70 ex-offenders given Yellow Ribbon Awards: Former drug user turned life around because of young son
When she was only 14, Ms Grace Sim had dropped out of secondary school and had become a casual drug user after friends introduced her to Ecstasy and Erimin-5 tablets.
Barely four years later, she was sentenced to a year in the Drug Rehabilitation Centre for taking drugs.
But the seriousness of her situation failed to hit home, and her drug addiction would see her serving two stints in prison.
It was only at the age of 25 that she harboured thoughts of changing, after she was dealt the longest sentence she had ever received.
“I was already a single mother when I was 23. I got to take care of my son for only a year before I was arrested again,” she said.
“My jail term this time was five years, and the only thought I had when I went in was to improve myself so that I could become a better mother to my son.”
Today, the 34-year-old has been drug-free for nine years and holds a steady job as a customer service team leader at courier company XDel Singapore.
On Wednesday, she was one of 70 former offenders given recognition at the second iteration of the Yellow Ribbon Awards, held at The Star Gallery in Buona Vista.
The awards, given by the Singapore Prison Service and Yellow Ribbon Singapore, are for those who have made achievements and contributions towards championing second chances for inmates and former offenders.
A statutory board under the Ministry of Home Affairs, Yellow Ribbon Singapore helps former offenders rebuild their lives and lower the rate of reoffending.
A total of 203 awards were given out at the ceremony, with recipients ranging from former offenders and employers to community partners and volunteers.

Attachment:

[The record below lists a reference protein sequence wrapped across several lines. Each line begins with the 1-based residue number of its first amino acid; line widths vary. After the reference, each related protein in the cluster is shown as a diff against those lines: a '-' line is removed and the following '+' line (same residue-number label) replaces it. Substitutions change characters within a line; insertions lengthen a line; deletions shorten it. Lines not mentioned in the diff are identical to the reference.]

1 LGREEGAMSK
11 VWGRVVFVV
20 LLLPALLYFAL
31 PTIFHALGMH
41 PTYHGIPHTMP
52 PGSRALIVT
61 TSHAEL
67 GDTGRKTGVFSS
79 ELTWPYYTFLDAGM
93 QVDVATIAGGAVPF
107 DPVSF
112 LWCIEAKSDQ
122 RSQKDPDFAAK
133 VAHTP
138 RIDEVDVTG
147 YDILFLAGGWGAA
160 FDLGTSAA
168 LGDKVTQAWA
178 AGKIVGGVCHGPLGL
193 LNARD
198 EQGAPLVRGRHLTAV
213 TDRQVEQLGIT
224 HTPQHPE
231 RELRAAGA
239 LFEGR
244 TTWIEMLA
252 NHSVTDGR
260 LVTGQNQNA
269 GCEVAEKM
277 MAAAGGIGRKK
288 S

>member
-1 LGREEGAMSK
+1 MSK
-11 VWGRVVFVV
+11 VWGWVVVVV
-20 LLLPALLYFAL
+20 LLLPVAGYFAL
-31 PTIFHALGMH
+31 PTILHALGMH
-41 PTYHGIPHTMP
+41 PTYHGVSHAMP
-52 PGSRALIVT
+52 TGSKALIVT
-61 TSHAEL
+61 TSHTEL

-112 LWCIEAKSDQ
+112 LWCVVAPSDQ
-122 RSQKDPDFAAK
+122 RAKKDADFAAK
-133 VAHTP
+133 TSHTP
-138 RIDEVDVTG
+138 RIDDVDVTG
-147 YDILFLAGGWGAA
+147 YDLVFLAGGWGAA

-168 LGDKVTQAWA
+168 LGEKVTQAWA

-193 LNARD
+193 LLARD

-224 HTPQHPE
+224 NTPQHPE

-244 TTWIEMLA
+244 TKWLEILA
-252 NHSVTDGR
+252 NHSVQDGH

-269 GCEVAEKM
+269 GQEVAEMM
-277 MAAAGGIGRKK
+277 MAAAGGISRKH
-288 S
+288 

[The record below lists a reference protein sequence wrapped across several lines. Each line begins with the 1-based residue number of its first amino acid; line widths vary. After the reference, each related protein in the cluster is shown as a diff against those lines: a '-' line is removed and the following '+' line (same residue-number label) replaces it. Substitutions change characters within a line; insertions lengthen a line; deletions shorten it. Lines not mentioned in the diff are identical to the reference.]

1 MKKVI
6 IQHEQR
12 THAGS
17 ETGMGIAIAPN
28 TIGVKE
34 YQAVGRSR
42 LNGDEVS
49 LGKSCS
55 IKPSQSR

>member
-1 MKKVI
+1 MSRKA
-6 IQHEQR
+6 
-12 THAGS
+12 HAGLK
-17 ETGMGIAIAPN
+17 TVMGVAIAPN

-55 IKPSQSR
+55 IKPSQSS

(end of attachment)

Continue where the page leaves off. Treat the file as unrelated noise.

Ms Sim received the Advocates of Second Chances Award, and credited her 11-year-old son and her father for how she has changed.
Her son was put in foster care when she was in jail, and the thought of improving herself to better provide for him kept her motivated.
Despite having only a Primary School Leaving Examination certificate when she went into prison, Ms Sim left in 2017 with an N-level certificate.
What her father said to her before she began serving her jail sentence also inspired her.
“When he said that I might not see him again if I ever returned to prison, I realised I had to change my ways,” she said.
“Growing up, I broke my father’s heart so many times, but he still continued to love and support me. I didn’t want to break his heart again.”
Minister for Communications and Information and Second Minister for Home Affairs Josephine Teo, who was guest of honour, lauded the support given by family members and the community to former offenders.
But more needs to be done to facilitate their longer-term reintegration into society, she said in her speech to over 270 attendees.
Data on the cohort released from prison in 2016 showed that two out of five former offenders ended up reoffending and going to prison again within five years.
To lower the rate of reoffending, Mrs Teo said, longer-term issues need to be examined and improved upon, including former offenders’ employment prospects and a stronger support network that continues even after their release. “Underpinning all these is the need to further strengthen the ecosystem of support to help those who want to change, and help them stay motivated to do so.”
Ms Sim, in recounting her own experience, said that even though her journey of change was not easy, it was worthwhile.
“Nobody can change you, unless you want to change,” she said. “Don’t worry about what other people say or think because by your actions, you can prove people wrong.”